Carnegie Mellon University
Skip navigation and jump directly to page content

The Race is On

Boss Set for DARPA Urban Challenge


It's show time. Carnegie Mellon's Tartan Racing Team is competing this weekend for the top prize of $2 million in the Defense Advanced Research Projects Agency's (DARPA) Urban Challenge.

Saturday's competition requires self-driving vehicles to navigate a test course that resembles urban and suburban roadways.  In the short term, the experimental technology developed for the challenge could yield new devices that assist human drivers and improve highway safety.

With support from General Motors, Caterpillar and Continental AG, as well as other sponsors, Carnegie Mellon is entering a modified Chevy Tahoe that its Tartan Racing Team calls "Boss." Boss is equipped with automated throttle, brakes and steering for computerized control of physical motion.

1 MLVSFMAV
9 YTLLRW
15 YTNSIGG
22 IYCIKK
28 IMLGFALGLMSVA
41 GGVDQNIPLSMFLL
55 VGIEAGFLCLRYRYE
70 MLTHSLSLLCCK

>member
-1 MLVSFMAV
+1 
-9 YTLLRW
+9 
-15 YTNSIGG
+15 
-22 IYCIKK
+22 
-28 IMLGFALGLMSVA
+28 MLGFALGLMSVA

"The biggest challenge will be to drive in traffic and stay on the road," said Chris Urmson, the team's director of technology and a veteran of the Carnegie Mellon team that placed second and third in the last DARPA robot race. For that desert race, the team prepared two Hummer-based robots, Sandstorm and H1ghlander respectively. Compared to that earlier race, Urmson said, the Urban Challenge "is a whole new level."

Using only their computer brains and sensors, the autonomous vehicles will navigate a 60-mile course with sharp turns, traffic and obstacles, such as stalled cars and traffic barrels. The vehicles will also have to obey traffic laws, change lanes, merge with moving cars and maneuver through a parking lot to a parking space.

DARPA will give $2 million, $1 million and $500,000 awards to the top three finishers that complete the course within the six-hour time limit.

Related Links: For Updates: Tartan Racing  |  Watch Race: DARPAvideo

Homepage Story Archives